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Sat, Oct 25, 2003 - Page 12 News List

Japan faces a challenge greater than NPLs: aging

AP , TOKYO

Already mired in its worst economic slump in decades, Japan may well see its growth decline even further as its citizens age and its population shrinks, the government said in an annual economic assessment released yesterday.

"Japan is experiencing aging unprecedented in history," said Jun Saito, the director of economic policy and analysis at the Cabinet Office, which authored the report.

Addressing the aging problem for the first time, the annual assessment noted the country's population between the ages of 16 and 54 has already started to slide and added that growing numbers of retirees are eating away at the nation's huge savings pool.

Economists say Japan's high saving rate was a major factor driving the country's rapid growth in the decades after World War II. The savings households deposited in Japanese banks provided a ready supply of capital that industry borrowed to invest in new plants and equipment.

But today, Japan is a net creditor to the world and attracts little in the way of foreign savings -- one source of funds countries often turn to when there is a shortage at home, Saito said.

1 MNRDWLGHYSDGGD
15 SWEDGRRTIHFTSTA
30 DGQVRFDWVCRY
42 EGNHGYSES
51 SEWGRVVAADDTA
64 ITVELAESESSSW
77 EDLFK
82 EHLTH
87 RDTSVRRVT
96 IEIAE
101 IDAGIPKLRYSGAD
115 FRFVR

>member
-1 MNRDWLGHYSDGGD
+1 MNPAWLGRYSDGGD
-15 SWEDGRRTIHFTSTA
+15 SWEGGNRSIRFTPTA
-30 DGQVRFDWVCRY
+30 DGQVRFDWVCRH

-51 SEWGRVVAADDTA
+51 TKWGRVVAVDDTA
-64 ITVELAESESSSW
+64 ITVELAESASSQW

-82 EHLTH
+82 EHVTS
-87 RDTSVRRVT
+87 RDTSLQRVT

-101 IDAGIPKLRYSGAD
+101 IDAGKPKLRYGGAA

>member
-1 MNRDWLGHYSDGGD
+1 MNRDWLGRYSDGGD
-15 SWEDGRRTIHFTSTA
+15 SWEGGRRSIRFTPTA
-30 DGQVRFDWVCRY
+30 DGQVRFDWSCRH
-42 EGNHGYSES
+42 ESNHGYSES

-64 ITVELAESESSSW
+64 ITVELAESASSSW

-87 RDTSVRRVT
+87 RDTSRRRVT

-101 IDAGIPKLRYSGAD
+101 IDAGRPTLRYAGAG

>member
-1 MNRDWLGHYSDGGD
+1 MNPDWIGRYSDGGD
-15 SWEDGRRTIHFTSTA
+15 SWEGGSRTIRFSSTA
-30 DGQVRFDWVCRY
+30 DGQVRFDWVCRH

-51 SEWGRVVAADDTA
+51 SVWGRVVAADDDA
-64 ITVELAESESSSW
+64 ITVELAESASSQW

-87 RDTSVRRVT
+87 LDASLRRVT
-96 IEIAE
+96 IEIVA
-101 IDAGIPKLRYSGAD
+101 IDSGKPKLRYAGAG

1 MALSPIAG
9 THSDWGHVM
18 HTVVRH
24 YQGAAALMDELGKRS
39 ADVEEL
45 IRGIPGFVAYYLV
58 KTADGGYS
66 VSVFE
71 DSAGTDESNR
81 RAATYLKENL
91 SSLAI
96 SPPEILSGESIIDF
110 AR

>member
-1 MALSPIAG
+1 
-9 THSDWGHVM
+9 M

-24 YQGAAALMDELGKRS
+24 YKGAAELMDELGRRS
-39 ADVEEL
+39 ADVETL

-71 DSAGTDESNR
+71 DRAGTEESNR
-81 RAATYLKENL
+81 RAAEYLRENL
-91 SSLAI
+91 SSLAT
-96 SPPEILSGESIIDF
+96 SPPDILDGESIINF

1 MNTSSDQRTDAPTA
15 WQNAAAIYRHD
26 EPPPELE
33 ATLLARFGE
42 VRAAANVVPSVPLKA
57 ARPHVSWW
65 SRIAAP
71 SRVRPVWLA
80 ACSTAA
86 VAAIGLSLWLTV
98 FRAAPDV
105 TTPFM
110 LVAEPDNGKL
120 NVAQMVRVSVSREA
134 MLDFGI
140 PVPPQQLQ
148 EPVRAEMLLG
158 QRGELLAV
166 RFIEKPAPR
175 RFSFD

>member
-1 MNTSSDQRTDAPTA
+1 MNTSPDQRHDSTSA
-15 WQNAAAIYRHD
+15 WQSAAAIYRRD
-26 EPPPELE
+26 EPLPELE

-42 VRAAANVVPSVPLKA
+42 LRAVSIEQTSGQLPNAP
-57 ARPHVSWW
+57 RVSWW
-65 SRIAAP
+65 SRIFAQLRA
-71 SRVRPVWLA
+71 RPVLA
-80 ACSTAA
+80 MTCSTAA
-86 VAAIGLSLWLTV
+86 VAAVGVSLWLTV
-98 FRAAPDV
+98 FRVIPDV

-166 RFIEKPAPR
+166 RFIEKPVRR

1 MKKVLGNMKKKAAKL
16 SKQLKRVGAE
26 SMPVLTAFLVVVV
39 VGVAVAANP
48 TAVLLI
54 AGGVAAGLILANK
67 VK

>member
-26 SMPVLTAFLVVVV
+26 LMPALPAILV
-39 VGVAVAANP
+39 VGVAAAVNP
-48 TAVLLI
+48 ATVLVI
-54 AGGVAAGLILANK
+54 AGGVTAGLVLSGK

Along with attracting overseas capital and raising labor productivity, the report stressed the need to help women have careers and children, instead of choosing one or the other. Saito said one option would be to set up more day-care centers, a step currently pursued by the government.

The report said the average Japanese woman now faces incentives not to have children: She loses ?85 million (US$772,000) over her lifetime if she quits her job to give birth -- even if she returns to work afterward.

The statistics are ominous.

Japan's birthrate -- which measures the average number of times a woman gives birth during her lifetime -- dropped to 1.32 last year, the lowest on record, and after peaking in 2005, the population is on track to shrink by nearly a fifth by 2050, the government says.

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